Date of Graduation


Document Type

Thesis (MS)

Program Affiliation


Degree Name

Masters of Science (MS)

Advisor/Committee Chair

Myriam Fornage, Ph.D.

Committee Member

Jaroslaw Aronowski, Ph.D.

Committee Member

Andrew Bean, Ph.D.

Committee Member

Eric Boerwinkle, Ph.D.

Committee Member

Ba-Bie Teng, Ph.D.


Stroke is the third leading cause of death and a major debilitating disease in the United States. Multiple factors, including genetic factors, contribute to the development of the disease. Genome-wide association studies (GWAS) have contributed to the identification of genetic loci influencing risk for complex diseases, such as stroke. In 2010, a GWAS of incident stroke was performed in four large prospective cohorts from the USA and Europe and identified an association of two Single Nucleotide Polymorphisms (SNPs) on chromosome 12p13 with a greater risk of ischemic stroke in individuals of European and African-American ancestry. These SNPs are located 11 Kb upstream of the nerve injury-induced gene 2, Ninjurin2 (NINJ2), suggesting that this gene may be involved in stroke pathogenesis. NINJ2 is a cell adhesion molecule induced in the distal glial cells from a sciatic-nerve injury at 7-days after injury. In an effort to ascribe a possible role of NINJ2 in stroke, we have assessed changes in the level of gene and protein expression of NINJ2 following a time-course from a transiently induced middle cerebral artery ischemic stroke in mice brains. We report an increase in the gene expression of NINJ2 in the ischemic and peri-infarct (ipsilateral) cortical tissues at 7 and 14-days after stroke. We also report an increase in the protein expression of NINJ2 in the cortex of both the ipsilateral and contralateral cortical tissues at the same time-points. We conclude that the expression of NINJ2 is regulated by an ischemic stroke in the cortex and is consistent with NINJ2 being involved in the recovery time-points of stroke.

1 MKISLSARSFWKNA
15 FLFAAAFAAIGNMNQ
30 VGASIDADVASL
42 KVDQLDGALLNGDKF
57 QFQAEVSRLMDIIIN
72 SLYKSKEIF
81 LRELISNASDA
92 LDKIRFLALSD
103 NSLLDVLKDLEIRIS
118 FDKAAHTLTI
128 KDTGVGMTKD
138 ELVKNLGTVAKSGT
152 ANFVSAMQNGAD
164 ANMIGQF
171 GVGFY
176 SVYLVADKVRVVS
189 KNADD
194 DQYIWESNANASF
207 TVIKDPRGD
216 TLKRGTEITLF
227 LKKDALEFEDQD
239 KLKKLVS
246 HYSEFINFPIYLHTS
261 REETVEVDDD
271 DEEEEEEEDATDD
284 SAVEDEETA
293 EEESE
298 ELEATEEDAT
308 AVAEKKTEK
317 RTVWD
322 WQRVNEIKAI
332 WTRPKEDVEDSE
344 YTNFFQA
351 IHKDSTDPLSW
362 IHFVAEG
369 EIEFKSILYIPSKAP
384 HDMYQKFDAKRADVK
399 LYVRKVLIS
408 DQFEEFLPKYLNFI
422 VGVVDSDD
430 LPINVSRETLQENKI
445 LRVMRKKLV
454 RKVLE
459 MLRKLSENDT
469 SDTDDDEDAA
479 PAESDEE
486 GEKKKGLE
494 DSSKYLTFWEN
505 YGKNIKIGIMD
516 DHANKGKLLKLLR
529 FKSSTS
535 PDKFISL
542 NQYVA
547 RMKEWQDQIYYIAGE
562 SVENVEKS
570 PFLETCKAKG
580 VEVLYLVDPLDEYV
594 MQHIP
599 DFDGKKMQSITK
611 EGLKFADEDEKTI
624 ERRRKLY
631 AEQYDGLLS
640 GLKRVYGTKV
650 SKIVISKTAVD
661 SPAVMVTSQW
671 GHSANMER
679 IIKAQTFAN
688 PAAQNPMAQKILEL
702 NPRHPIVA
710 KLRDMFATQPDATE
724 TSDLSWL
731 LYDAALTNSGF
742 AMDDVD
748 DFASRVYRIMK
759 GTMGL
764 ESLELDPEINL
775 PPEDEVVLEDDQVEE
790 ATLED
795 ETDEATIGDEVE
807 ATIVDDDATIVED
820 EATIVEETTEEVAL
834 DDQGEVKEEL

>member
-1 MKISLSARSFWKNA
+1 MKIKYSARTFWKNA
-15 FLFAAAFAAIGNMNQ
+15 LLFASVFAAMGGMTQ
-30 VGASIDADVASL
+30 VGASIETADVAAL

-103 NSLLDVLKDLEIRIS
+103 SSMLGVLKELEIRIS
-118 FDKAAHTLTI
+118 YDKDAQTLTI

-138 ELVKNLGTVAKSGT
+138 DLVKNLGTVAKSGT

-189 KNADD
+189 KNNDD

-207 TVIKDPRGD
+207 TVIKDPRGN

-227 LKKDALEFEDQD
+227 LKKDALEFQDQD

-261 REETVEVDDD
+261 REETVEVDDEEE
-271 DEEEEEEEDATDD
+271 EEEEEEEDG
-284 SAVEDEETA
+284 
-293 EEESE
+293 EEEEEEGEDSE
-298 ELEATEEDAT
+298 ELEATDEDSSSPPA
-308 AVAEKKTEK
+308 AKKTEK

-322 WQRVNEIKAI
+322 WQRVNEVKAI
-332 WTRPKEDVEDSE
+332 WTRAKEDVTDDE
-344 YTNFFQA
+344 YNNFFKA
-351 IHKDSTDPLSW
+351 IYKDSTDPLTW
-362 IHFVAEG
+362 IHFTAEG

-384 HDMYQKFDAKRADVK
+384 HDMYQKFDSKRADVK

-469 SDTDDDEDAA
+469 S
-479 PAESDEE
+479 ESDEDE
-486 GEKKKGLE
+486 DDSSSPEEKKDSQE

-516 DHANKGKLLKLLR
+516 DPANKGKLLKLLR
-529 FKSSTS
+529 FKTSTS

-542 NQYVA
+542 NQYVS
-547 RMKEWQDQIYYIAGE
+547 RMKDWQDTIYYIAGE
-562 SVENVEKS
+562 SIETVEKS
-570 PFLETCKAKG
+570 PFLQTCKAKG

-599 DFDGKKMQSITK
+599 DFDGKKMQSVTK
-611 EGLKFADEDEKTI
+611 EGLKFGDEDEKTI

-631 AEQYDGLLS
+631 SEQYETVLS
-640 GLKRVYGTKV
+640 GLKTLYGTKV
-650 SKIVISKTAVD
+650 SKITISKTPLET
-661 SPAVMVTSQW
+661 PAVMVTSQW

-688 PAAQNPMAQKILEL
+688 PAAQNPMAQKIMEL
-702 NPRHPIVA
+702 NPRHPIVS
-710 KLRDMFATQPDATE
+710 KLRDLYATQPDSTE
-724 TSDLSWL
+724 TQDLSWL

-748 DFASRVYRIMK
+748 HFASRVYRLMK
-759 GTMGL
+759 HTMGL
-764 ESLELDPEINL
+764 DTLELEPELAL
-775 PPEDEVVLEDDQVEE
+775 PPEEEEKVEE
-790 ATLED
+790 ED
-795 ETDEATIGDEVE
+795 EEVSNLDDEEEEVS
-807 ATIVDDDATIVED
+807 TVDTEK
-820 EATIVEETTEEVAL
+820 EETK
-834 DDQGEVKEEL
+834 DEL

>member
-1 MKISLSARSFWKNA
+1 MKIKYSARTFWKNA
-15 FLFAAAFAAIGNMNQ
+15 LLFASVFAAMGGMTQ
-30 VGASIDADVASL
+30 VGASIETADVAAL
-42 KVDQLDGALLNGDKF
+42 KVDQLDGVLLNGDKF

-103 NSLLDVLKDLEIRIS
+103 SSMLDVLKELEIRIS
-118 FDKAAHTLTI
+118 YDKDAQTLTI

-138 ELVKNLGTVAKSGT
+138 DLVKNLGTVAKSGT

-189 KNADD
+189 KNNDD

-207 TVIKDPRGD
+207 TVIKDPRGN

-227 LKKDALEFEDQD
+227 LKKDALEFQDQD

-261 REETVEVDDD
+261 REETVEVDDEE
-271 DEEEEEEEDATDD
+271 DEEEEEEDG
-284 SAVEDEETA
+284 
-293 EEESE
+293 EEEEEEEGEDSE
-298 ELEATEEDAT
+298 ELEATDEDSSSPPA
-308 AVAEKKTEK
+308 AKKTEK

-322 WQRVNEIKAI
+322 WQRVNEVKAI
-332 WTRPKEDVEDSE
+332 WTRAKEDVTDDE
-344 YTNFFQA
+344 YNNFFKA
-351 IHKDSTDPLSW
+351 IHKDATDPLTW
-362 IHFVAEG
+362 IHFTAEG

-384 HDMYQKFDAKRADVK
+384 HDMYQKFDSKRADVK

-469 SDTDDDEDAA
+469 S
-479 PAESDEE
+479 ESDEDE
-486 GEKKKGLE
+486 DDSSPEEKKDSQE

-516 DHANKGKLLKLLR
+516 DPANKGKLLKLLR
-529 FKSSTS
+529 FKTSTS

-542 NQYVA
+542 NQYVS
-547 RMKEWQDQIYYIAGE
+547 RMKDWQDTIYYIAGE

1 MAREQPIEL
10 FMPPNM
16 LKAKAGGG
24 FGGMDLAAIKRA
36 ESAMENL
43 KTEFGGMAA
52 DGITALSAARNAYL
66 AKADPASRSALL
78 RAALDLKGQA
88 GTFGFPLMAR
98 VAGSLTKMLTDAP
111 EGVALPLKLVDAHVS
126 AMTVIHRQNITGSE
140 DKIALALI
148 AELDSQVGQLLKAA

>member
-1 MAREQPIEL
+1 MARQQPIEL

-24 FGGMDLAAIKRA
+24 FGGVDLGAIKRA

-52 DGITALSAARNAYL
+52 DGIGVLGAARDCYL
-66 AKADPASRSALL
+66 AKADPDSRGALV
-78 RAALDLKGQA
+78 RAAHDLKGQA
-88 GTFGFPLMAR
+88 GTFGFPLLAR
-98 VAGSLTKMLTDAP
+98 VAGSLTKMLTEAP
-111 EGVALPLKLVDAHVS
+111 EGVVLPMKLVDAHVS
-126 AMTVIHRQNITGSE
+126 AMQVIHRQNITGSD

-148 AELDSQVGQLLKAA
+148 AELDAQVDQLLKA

ninj2, ninjurin2, gene expression, gwas, ischemic stroke



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